One week after European leaders made an agreement to decrease Greece’s debt and avoid financial meltdown in the Euro zone, Greek Prime Minister George Papandreou warned the Greek parliament that the only way to stay in the euro currency is to agree to last week’s deal.
Greece is reportedly softening its opposition to the plan as Papandreou has called off a referendum for the Greek people to vote on the plan, after first announcing it on Monday. Papandreou, who has ignored calls to resign, also said he is seeking emergency talks with the opposition to the plan, according to the Associated Press.
The White House today stressed that, regardless of what happens in Greece, the Eurozone debt deal must be implemented swiftly. On Friday, Papandreou faces a confidence vote in Greece’s parliament.
European leaders have acted quickly to try to avoid a recession. The European Central Bank decreased its benchmark interest rate to 1.25 percent from 1.5 percent on Thursday. On Wednesday night, French President Nicolas Sarkozy and German Chancellor Angela Merkel warned Papandreou that Greece would not receive aid until it reached its requirements for the euro, reported Reuters.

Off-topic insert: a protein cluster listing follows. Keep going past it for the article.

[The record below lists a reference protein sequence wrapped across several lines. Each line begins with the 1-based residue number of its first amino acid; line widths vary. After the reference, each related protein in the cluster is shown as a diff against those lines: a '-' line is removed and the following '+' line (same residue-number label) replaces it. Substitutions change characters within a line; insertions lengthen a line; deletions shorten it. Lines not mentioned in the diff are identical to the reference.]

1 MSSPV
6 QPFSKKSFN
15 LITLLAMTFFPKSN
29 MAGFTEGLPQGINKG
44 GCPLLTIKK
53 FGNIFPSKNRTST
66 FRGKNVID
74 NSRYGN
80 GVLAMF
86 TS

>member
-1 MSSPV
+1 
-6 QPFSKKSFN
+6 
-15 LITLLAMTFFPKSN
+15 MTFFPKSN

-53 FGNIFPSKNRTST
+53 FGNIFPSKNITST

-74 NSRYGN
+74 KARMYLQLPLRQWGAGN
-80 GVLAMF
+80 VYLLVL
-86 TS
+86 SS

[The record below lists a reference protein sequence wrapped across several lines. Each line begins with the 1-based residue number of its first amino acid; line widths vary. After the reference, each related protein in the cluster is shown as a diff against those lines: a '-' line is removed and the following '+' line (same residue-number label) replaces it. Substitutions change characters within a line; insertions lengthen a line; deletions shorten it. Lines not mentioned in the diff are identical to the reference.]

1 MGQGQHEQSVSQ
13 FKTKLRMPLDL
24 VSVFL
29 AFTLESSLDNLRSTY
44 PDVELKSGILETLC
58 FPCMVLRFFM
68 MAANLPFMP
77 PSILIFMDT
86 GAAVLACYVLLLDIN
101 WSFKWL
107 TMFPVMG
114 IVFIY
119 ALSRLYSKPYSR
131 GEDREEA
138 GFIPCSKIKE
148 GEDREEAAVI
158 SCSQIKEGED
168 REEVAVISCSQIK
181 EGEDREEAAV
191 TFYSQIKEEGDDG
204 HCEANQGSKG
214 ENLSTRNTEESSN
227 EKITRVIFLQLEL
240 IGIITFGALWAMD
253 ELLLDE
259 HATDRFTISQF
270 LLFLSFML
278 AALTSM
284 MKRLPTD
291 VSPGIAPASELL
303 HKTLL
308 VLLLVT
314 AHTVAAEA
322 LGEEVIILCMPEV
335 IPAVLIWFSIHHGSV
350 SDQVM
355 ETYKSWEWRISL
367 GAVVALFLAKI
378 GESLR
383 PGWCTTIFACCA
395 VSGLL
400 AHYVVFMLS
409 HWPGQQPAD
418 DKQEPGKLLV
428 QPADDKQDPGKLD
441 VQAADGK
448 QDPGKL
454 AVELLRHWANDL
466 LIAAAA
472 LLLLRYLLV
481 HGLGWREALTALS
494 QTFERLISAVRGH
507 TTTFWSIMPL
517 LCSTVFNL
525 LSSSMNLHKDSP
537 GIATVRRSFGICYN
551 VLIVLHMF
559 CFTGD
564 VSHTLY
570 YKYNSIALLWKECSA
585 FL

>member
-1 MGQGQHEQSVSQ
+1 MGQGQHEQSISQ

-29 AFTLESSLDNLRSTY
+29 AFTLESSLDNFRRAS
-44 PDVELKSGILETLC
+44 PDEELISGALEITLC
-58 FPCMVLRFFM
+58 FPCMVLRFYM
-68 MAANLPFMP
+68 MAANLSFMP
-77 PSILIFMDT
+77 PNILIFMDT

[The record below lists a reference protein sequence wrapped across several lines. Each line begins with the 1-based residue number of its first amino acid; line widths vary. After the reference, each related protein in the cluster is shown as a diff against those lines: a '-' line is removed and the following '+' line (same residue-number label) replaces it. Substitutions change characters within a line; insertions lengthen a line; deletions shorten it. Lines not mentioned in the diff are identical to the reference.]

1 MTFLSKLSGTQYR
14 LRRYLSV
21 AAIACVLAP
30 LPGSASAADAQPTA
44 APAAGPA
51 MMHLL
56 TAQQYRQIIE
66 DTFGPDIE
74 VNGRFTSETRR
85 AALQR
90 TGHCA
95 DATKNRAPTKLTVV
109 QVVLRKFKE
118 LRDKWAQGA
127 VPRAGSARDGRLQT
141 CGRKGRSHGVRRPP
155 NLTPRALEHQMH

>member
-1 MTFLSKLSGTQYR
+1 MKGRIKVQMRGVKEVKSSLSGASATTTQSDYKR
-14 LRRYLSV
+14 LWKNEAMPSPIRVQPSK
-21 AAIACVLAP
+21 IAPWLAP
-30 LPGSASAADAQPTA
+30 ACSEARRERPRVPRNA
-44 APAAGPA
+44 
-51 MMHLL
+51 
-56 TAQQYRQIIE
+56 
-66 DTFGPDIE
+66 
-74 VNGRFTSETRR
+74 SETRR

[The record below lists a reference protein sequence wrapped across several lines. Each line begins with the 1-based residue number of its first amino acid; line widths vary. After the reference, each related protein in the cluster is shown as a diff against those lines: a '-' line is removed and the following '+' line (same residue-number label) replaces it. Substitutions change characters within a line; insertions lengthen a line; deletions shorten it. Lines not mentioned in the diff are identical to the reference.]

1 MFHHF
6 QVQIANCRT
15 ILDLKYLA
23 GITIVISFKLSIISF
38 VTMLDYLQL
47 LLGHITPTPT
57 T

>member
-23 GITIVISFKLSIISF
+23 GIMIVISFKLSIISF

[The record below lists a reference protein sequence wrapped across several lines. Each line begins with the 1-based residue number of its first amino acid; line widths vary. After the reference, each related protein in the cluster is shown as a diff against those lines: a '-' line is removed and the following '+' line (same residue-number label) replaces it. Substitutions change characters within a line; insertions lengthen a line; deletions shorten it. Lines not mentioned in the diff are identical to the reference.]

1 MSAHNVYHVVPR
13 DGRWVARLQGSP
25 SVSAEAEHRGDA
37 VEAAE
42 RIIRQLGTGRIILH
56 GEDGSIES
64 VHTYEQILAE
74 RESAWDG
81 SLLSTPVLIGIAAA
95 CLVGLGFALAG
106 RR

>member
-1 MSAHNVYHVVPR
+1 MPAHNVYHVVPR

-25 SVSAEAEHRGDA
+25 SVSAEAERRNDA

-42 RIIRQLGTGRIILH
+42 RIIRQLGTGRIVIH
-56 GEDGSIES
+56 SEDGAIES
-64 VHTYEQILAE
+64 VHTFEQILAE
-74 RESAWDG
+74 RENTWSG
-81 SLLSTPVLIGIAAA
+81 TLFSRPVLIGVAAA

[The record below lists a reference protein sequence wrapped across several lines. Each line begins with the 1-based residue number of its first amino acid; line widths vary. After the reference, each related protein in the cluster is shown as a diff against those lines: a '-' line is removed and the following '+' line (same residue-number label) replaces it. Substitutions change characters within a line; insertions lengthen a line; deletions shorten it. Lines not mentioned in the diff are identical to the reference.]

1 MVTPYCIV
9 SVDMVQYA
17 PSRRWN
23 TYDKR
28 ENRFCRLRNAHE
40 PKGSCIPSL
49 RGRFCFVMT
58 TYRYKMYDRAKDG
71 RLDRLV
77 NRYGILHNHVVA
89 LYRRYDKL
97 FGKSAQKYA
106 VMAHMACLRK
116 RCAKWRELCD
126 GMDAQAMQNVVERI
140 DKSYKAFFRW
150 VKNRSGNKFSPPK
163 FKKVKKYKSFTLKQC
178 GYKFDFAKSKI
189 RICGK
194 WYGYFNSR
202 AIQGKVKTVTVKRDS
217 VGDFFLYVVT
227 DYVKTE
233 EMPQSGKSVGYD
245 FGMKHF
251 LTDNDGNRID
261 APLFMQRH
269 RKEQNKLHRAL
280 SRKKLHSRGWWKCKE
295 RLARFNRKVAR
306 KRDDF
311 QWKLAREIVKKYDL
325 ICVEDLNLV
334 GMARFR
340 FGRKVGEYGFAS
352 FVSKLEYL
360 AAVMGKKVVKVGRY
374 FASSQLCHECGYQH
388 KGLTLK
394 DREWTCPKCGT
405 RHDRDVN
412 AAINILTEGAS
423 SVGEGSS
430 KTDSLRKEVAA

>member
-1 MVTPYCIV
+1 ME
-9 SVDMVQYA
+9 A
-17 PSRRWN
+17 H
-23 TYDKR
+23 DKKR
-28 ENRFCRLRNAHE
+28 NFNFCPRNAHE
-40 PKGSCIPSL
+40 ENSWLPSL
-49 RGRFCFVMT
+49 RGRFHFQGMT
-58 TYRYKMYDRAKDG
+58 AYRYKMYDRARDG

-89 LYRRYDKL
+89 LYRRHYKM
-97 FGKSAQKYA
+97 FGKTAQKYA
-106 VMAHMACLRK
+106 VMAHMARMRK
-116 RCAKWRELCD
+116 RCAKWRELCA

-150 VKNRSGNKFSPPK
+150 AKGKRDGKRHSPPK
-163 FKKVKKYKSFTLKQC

Greece was to receive an installment of 8 billion euros as a loan this month and has said it will run out of money in mid-December otherwise.
The bailout plan would cut in half the privately held Greek sovereign debt, according to Peter Morici, professor at the Smith School of Business, University of Maryland School.
“However, to receive this concession and other aid from richer EU governments, Greeks must accept draconian austerity measures,” Morici, the former chief economist at the U.S. International Trade Commission, wrote in a note. “These would further drive up unemployment, and shrink Greece’s economy and tax base at an alarming pace, placing in jeopardy eventual repayment of Athens’ remaining debt.”
Morici said the Greeks should accept the bailout and continue in the euro “only if they determine the currency serves them well.”
“As currently constituted, a single currency may serve the One Europe designs of France and Germany, but make Greece and the other Mediterranean states nothing more than the victims of a northern conquest,” he wrote.
However, world leaders, including President Obama, have urged European leaders during the G-20 summit in Cannes, France, to quickly carry out their agreement and resolve Europe’s financial crisis.
ABC News’ Linda Albin contributed to this report.